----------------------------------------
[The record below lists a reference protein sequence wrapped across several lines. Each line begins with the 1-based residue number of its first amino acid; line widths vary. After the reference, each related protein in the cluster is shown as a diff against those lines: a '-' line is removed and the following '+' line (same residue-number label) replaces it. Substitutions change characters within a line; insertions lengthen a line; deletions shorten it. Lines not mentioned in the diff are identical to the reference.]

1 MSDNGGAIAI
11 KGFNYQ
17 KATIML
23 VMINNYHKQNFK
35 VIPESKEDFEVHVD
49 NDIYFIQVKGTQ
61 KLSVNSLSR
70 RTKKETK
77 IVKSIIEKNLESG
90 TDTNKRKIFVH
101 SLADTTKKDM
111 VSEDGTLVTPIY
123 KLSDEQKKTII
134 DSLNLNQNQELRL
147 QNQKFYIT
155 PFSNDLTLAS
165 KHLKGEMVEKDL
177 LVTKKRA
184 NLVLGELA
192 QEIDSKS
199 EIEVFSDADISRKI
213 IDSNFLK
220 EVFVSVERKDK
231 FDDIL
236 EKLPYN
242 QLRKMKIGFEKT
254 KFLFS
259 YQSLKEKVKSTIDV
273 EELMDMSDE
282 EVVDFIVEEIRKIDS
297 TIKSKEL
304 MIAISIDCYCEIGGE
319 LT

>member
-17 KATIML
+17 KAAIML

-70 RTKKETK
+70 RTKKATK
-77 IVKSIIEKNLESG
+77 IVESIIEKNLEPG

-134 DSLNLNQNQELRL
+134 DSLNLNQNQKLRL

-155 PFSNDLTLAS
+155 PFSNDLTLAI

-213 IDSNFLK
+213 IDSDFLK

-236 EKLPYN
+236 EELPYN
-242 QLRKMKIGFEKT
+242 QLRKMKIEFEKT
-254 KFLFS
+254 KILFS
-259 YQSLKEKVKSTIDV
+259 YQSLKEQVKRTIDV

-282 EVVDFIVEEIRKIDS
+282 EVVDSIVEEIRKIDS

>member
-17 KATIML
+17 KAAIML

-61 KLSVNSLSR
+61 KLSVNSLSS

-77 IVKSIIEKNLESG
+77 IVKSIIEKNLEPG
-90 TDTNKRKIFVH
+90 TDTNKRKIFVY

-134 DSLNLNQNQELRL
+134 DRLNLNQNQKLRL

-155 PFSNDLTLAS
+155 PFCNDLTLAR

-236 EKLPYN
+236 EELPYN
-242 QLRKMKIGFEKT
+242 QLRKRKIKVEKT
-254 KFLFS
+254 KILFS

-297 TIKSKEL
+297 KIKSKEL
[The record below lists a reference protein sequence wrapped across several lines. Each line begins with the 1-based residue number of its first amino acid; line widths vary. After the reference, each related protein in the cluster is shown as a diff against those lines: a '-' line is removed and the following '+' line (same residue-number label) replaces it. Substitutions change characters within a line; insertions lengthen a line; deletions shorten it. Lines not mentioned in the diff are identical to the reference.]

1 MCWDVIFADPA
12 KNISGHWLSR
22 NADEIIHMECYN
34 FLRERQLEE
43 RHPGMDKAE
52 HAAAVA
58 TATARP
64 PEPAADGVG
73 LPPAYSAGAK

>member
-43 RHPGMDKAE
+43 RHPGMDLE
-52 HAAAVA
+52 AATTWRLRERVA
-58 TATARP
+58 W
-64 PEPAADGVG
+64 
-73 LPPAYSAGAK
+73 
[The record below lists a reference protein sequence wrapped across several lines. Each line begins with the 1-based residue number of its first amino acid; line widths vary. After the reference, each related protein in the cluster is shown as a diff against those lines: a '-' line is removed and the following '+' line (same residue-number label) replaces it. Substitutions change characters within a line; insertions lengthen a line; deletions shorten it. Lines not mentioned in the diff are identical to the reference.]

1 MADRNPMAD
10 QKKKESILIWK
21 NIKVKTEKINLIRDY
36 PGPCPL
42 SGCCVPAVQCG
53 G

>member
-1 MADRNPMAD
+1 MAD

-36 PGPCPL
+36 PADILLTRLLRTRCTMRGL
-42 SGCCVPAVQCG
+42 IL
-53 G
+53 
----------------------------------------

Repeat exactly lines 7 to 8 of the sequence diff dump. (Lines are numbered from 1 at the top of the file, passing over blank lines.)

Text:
49 NDIYFIQVKGTQ
61 KLSVNSLSR